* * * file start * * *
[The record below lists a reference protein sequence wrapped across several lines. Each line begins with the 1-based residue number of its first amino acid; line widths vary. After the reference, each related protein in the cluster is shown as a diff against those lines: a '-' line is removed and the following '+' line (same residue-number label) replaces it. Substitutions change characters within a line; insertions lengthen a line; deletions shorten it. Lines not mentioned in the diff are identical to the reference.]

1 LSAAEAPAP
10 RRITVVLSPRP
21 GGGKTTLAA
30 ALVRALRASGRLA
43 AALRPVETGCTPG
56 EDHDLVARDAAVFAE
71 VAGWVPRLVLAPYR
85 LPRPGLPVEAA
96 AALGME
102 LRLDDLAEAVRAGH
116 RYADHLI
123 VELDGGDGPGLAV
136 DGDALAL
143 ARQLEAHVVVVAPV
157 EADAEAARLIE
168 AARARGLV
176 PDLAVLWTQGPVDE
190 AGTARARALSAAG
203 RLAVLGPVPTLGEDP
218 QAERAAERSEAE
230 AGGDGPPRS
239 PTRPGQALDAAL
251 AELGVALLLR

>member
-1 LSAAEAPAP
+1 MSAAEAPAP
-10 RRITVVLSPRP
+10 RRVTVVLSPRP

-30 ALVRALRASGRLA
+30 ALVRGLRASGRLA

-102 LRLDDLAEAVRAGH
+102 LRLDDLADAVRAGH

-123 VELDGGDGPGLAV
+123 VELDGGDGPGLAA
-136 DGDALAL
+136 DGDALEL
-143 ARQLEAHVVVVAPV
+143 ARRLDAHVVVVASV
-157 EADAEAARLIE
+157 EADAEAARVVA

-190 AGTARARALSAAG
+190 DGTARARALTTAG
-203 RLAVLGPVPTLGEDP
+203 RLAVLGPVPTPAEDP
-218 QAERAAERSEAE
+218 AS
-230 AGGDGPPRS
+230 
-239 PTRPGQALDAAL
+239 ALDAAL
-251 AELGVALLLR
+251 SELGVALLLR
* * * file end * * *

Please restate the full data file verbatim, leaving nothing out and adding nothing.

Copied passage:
[The record below lists a reference protein sequence wrapped across several lines. Each line begins with the 1-based residue number of its first amino acid; line widths vary. After the reference, each related protein in the cluster is shown as a diff against those lines: a '-' line is removed and the following '+' line (same residue-number label) replaces it. Substitutions change characters within a line; insertions lengthen a line; deletions shorten it. Lines not mentioned in the diff are identical to the reference.]

1 LSAAEAPAP
10 RRITVVLSPRP
21 GGGKTTLAA
30 ALVRALRASGRLA
43 AALRPVETGCTPG
56 EDHDLVARDAAVFAE
71 VAGWVPRLVLAPYR
85 LPRPGLPVEAA
96 AALGME
102 LRLDDLAEAVRAGH
116 RYADHLI
123 VELDGGDGPGLAV
136 DGDALAL
143 ARQLEAHVVVVAPV
157 EADAEAARLIE
168 AARARGLV
176 PDLAVLWTQGPVDE
190 AGTARARALSAAG
203 RLAVLGPVPTLGEDP
218 QAERAAERSEAE
230 AGGDGPPRS
239 PTRPGQALDAAL
251 AELGVALLLR

>member
-1 LSAAEAPAP
+1 MSAAEAPAP
-10 RRITVVLSPRP
+10 RRVTVVLSPRP

-30 ALVRALRASGRLA
+30 ALVRGLRASGRLA

-102 LRLDDLAEAVRAGH
+102 LRLDDLADAVRAGH

-123 VELDGGDGPGLAV
+123 VELDGGDGPGLAA
-136 DGDALAL
+136 DGDALEL
-143 ARQLEAHVVVVAPV
+143 ARRLDAHVVVVASV
-157 EADAEAARLIE
+157 EADAEAARVVA

-190 AGTARARALSAAG
+190 DGTARARALTTAG
-203 RLAVLGPVPTLGEDP
+203 RLAVLGPVPTPAEDP
-218 QAERAAERSEAE
+218 AS
-230 AGGDGPPRS
+230 
-239 PTRPGQALDAAL
+239 ALDAAL
-251 AELGVALLLR
+251 SELGVALLLR